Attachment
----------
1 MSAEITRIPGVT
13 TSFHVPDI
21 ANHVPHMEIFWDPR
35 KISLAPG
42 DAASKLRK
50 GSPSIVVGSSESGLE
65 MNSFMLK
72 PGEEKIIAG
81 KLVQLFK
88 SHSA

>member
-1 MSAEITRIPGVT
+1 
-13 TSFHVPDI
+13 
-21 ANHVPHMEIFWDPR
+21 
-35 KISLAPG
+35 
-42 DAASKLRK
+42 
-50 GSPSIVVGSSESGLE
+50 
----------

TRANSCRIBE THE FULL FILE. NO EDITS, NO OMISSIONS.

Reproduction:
1 MSAEITRIPGVT
13 TSFHVPDI
21 ANHVPHMEIFWDPR
35 KISLAPG
42 DAASKLRK
50 GSPSIVVGSSESGLE
65 MNSFMLK
72 PGEEKIIAG
81 KLVQLFK
88 SHSA

>member
-1 MSAEITRIPGVT
+1 
-13 TSFHVPDI
+13 
-21 ANHVPHMEIFWDPR
+21 
-35 KISLAPG
+35 
-42 DAASKLRK
+42 
-50 GSPSIVVGSSESGLE
+50 